23/01/2015 07:43 GMT | Updated 24/03/2015 05:59 GMT

International Students Need a Financial Safety Net

International students take huge risks when they go abroad to study. I should know - I did this myself when I left Nepal to study at Middlesex University. We leave our own safety nets of friends and family for a new country, often having to adjust to a new language and culture. Countries like the UK - the second largest host of international students, after the USA - have a duty of care to international students to provide support when things go wrong.

Did you know that you have better protections with payday loan companies than international students do when studying a course in the UK? If your payday loan isn't quite what you expected or if the money never arrives you are protected - an alternative will be found for you. If the company you got it from put things that were not true, or they know to be misleading in their advertising, they will be fined. And if the company goes out of business, during your loan, you don't need to worry about suddenly finding an alternative loan. None of this is true for international students - they are at risk of being left thousands of pounds out of pocket with nothing to show for it. And that risk is a reality for international students right now.

Let's take the story of Kendrick, an international student from South Africa. Kendrick, just like me, wanted a working future and a career in a subject he was passionate about. He came to the UK from South Africa to get a degree, as he heard the UK was one of the best places to study in the world. Unfortunately when the Home Office revoked the Tier 4 licence of the college he was studying at, he lost everything. Like Kendrick, all international students are at risk when a college or university loses their Tier 4 licence, or becomes insolvent. There are thousands of students like Kendrick who have not only been denied their degree, but have been defrauded of tens of thousands of pounds.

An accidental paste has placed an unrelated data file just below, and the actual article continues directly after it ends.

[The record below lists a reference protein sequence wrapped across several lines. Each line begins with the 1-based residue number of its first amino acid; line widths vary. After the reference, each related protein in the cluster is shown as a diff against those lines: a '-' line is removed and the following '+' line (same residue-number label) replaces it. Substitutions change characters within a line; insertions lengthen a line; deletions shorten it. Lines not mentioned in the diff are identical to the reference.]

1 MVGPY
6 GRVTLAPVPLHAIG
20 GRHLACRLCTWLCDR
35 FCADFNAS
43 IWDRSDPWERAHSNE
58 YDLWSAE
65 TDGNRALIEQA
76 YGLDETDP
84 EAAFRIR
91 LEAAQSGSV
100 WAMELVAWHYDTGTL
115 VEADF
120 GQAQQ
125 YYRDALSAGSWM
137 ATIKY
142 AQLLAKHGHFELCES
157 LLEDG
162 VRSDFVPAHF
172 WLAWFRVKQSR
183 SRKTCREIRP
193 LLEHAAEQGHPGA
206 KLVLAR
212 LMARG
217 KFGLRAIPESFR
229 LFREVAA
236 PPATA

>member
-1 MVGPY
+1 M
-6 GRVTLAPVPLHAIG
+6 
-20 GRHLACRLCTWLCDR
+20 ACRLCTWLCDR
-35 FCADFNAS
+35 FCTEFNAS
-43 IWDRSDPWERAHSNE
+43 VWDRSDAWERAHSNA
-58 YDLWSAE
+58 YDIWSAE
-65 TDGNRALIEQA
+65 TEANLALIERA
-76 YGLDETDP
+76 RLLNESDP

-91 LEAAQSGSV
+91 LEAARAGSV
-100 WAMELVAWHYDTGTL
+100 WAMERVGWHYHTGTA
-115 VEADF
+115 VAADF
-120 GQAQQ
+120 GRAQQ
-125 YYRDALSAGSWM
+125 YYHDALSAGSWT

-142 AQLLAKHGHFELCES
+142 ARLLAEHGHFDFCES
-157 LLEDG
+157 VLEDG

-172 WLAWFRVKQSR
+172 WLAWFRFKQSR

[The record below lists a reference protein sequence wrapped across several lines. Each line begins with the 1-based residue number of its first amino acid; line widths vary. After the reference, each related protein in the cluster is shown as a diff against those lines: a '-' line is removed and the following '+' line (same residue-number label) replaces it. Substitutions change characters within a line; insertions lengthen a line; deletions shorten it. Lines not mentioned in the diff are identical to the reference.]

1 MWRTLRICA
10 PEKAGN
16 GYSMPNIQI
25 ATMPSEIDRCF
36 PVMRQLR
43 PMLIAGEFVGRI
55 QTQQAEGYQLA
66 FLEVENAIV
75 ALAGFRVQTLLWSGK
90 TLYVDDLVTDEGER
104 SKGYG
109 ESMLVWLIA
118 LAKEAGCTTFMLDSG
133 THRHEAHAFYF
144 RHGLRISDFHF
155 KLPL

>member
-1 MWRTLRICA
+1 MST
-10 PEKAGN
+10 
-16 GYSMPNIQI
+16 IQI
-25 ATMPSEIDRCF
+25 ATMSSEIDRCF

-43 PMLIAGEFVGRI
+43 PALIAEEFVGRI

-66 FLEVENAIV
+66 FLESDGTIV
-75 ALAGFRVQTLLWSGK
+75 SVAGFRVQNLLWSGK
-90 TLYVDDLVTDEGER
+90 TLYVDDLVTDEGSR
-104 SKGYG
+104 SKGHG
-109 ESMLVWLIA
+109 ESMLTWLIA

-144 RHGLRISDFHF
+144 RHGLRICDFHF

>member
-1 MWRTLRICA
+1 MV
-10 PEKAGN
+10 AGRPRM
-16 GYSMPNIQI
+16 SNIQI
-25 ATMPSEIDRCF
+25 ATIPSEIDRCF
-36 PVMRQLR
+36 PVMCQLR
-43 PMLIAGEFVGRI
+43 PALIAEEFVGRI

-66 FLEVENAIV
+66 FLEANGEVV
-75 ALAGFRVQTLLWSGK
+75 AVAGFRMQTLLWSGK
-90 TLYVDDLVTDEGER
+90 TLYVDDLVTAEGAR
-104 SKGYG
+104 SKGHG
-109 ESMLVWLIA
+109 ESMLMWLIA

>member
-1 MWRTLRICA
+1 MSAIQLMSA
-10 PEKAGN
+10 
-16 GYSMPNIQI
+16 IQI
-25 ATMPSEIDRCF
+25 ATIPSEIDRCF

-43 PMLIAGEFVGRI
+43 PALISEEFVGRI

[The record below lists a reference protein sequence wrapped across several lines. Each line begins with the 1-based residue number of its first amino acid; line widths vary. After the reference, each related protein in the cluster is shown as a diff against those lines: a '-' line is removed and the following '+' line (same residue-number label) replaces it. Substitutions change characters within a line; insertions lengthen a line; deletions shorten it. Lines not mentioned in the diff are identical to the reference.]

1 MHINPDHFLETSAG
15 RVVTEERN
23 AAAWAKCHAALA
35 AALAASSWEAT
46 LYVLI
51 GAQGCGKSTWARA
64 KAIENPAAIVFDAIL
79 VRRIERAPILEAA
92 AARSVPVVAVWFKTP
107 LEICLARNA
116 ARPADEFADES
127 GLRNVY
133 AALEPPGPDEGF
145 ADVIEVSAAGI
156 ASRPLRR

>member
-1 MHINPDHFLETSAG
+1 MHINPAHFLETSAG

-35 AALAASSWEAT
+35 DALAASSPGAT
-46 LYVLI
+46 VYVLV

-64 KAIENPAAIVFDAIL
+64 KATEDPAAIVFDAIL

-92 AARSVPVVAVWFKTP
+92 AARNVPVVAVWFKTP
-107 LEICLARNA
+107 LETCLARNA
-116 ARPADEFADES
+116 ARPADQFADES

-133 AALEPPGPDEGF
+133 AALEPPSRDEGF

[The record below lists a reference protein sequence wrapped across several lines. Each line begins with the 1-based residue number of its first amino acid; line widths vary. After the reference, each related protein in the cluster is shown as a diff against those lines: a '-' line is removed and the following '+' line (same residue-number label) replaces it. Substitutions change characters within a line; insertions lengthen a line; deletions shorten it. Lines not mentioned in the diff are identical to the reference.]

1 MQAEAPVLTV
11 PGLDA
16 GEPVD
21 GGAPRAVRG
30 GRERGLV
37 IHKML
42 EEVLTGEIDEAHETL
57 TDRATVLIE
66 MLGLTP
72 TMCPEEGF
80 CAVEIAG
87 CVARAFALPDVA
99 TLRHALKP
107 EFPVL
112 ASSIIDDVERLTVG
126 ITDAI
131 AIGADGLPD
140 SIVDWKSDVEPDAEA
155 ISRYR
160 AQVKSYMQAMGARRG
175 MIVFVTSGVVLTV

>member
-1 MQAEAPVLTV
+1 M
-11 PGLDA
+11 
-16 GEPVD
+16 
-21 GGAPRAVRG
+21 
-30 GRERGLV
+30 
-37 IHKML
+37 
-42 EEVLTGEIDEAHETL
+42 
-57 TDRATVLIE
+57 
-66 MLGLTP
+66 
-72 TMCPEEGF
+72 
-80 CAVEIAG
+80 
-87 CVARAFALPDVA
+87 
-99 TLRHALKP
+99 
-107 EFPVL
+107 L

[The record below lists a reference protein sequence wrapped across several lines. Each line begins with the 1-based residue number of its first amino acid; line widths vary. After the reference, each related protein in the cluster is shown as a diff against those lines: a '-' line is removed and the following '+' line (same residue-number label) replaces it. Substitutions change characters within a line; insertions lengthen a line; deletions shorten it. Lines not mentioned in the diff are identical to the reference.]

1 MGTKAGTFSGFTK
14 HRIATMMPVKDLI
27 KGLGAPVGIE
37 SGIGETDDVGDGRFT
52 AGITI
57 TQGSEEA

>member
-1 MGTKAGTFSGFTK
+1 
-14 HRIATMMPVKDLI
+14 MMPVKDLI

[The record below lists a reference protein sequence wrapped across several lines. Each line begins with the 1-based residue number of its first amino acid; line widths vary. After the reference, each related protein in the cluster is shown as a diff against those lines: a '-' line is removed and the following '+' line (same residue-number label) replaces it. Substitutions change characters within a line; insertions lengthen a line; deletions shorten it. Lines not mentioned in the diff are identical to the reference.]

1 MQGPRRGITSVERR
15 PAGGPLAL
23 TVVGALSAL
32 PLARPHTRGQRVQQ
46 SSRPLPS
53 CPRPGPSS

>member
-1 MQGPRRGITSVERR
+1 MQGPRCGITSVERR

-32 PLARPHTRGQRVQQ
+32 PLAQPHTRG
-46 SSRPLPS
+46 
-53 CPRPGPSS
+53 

Kendrick and the other 10,000 students at institutions who have had their Tier 4 licences revoked this year alone, have no say on why their institutions had their licence revoked. They have no right to change that decision, and no way of getting a refund for the thousands of pounds they have paid for their degrees. Instead they now only have 60 days to find a new place to study.

Some students still have a place to study but have no way to pay for it because their country is facing conflict or a humanitarian emergency. Iraq and Syrian students, who came to the UK with funding from their government, are now facing deportation without their degrees as their government has not paid their fees due to civil wars and their universities have no choice but to report them to the home office for non-payment.

We, as students in the UK, want to give universities and colleges the choice to let them stay, and want to give students like Kendrick a refund so they can afford to find a new place to study. That's why this election season, the National Union of Students (NUS) is asking the Government to create a student protection scheme which would allow students who have had their funding cut short due to humanitarian crisis or conflict, or who have lost thousands of pounds to a college or university unable to teach out their degree, to continue their education.

A mandatory scheme would allow universities and colleges to pay into a central fund, which could then be called upon when needed. It would provide a security net for those who need it, paid for by those who get an average of £12,000 per year, per student. It would give international students, studying in the UK, the security they need to complete the degree they put so much time, effort and money into. A mandatory scheme would signal to potential international students, who bring much needed internationalisation into our universities and colleges, that the UK values international students and will protect their investment when things go wrong. Universities and colleges have been talking and talking about this for years, but now is the time to take action - we cannot wait any longer.

We need all political parties to look at the mandatory financial protection scheme as a matter of moral responsibility to protect international students in the UK, who do not have any safety net to fall into in case of any organisational failure of their institution or conflict in their home country. This will not take any extra resource from the public purse, but will be asking the universities and colleges to protect their own students who are shown a beautiful British dream. Let's not watch their dream be shattered by either the Tier 4 licence revocations or civil wars in their home country. When candidates come knocking on your door this year - ask them to protect international students - they do it for payday loans.